As the leaves of tree branches begin to wither away and fall to the ground below, it’s customary for home owners to immediately gather and dispose of them. We perceive them as a “mess” to tend to – an inconvenience that often costs us time or labor to properly rid our properties of.
Both the front and the back of my property are home to mighty trees that have begun their annual dormant ritual of shedding leaves which once thrived in the spring and summer months.
Typically I too am out there on weekend mornings – racking and blowing the lifeless foliage into large piles. But if you were to pass by my house today you’d notice that hasn’t happened. For starters, many leaves have still yet to fall from the branches above, but anything that has already is still there blanketing the ground.
Laziness? Maybe. But for some reason this year, I find this miracle of nature simply beautiful. Their marvelous array of colors; their comforting and sometimes indescribable scent; the sound they make under our feet as we journey along. We’re so quick to dispose of fallen leaves that we rarely spend any time thinking about or admiring them for what they are and represent in life.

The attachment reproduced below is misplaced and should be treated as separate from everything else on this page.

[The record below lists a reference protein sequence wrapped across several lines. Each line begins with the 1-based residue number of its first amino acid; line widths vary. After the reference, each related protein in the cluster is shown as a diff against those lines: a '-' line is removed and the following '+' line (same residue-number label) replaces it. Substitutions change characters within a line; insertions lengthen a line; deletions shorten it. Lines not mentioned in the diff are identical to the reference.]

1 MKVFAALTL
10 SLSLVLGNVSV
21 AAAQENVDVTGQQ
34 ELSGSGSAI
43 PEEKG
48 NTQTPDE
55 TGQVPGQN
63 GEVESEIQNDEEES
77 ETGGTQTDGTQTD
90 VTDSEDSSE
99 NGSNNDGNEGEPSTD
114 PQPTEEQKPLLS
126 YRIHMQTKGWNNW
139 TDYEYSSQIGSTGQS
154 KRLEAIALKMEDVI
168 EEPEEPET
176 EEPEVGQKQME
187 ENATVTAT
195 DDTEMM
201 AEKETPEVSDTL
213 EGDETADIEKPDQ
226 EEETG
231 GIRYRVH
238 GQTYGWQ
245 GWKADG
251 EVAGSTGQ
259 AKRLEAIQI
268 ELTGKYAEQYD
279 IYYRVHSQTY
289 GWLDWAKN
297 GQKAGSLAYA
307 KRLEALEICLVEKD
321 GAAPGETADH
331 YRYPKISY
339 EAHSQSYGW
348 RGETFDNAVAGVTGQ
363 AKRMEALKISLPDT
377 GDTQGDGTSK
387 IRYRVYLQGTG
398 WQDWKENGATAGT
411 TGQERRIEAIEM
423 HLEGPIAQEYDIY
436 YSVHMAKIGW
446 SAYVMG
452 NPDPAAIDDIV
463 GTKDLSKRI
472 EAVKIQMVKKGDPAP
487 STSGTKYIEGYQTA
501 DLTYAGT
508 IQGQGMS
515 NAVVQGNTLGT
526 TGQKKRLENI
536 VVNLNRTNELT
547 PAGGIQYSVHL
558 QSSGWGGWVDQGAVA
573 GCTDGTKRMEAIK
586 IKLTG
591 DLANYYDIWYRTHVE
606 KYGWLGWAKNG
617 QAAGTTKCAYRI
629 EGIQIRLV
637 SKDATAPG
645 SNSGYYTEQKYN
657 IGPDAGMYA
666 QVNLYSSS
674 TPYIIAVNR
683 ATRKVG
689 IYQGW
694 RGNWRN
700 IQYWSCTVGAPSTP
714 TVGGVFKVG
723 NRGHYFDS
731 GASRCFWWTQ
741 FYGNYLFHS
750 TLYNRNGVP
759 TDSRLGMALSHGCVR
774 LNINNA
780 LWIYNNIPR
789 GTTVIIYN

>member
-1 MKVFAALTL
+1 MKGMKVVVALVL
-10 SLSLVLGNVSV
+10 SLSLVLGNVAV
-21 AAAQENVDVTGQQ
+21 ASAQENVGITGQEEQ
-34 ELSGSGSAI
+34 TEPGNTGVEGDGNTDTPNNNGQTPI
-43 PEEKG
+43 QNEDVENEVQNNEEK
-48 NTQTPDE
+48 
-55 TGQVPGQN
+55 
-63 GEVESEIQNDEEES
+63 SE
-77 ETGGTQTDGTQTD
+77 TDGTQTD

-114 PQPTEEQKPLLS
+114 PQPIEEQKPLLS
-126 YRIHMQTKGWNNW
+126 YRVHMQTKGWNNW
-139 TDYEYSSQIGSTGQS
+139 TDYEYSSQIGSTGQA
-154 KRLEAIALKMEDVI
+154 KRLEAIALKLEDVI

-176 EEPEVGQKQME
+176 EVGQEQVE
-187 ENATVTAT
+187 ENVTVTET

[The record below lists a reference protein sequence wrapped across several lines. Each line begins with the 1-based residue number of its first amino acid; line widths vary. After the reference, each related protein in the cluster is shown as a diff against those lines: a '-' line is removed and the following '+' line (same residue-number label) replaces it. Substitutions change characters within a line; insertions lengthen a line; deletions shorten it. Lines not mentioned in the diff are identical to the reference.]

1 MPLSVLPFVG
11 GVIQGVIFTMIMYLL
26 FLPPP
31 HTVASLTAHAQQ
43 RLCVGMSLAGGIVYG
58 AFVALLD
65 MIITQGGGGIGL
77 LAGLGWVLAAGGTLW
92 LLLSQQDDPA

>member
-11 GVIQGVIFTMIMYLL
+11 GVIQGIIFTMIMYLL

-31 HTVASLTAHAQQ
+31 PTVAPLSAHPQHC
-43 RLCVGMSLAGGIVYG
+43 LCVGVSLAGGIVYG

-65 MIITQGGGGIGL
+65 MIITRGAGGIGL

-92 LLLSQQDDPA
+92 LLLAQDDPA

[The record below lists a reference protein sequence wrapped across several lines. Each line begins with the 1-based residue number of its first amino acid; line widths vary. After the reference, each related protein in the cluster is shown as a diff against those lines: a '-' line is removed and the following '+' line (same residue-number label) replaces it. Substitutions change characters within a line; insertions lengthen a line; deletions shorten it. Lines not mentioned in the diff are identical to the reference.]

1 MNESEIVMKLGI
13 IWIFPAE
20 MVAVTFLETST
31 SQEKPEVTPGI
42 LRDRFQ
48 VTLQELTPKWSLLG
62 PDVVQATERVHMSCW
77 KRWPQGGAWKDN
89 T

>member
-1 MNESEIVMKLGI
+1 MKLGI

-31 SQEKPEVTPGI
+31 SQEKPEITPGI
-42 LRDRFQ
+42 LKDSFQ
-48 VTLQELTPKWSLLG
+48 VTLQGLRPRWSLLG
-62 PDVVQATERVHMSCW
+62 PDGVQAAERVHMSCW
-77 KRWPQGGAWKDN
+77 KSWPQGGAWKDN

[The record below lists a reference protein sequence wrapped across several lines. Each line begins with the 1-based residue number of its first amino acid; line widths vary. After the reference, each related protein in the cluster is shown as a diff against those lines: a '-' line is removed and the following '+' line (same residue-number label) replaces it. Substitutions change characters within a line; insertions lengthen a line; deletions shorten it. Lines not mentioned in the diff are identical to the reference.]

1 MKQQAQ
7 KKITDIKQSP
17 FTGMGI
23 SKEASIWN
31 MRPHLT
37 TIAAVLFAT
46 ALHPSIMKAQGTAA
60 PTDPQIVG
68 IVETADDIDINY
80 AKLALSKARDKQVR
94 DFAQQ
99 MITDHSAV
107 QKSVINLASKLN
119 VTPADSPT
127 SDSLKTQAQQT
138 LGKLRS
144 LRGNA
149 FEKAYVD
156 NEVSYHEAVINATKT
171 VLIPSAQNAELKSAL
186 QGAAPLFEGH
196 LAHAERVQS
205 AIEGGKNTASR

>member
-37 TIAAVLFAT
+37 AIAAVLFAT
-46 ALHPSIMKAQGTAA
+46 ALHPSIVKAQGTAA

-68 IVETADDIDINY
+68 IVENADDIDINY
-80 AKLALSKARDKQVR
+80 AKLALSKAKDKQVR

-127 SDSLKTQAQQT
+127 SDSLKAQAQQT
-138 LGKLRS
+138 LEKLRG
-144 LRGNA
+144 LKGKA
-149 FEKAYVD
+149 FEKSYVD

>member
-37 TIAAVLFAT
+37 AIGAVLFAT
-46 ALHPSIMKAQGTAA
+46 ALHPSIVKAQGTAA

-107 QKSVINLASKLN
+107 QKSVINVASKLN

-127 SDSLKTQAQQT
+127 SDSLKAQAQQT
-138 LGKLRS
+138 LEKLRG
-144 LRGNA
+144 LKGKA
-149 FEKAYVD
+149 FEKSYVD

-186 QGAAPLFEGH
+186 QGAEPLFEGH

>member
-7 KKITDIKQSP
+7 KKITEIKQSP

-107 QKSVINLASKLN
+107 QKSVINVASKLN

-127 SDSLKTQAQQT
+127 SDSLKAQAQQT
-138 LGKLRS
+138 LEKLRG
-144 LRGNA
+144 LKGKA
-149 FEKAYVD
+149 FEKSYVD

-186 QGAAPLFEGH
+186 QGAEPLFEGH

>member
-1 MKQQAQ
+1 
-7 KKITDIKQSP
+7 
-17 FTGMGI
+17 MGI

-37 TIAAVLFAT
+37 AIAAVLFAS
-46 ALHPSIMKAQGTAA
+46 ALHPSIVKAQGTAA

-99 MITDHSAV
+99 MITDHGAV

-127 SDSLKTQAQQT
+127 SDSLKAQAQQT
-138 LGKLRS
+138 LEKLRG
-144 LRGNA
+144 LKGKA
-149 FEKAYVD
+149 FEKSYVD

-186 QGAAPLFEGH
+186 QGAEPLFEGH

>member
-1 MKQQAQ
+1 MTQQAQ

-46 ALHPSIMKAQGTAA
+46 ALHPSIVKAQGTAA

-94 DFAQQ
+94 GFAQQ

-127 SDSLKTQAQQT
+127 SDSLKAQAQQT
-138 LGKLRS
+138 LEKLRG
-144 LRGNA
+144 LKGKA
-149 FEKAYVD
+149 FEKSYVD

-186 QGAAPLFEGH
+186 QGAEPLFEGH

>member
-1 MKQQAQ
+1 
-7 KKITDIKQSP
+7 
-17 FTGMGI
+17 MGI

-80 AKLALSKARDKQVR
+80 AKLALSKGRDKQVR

“The human soul is slow to discover the real excellence of things given to us by a bountiful Creator, and not until the shadows of death begin to gather around the object that we love, do we see its worth and beauty. Autumn is the dim shadow that clusters about the sweet, precious things that God has created in the realm of nature. While it robs them of life, it tears away the veil and reveals the golden gem of beauty and sweetness. Beauty lurks in all the dim old aisles of nature, and we discover it at last.” ~Northern Advocate
Nature’s beauty is all around us this time of year – a miracle cornucopia of colors and smells that shows its true beauty in its death. Instead of perceiving this natural event as a nuisance, we should be taking time to admire the wonder that it is – allowing it to serve as a reminder that real “beauty” is not only reserved for youth.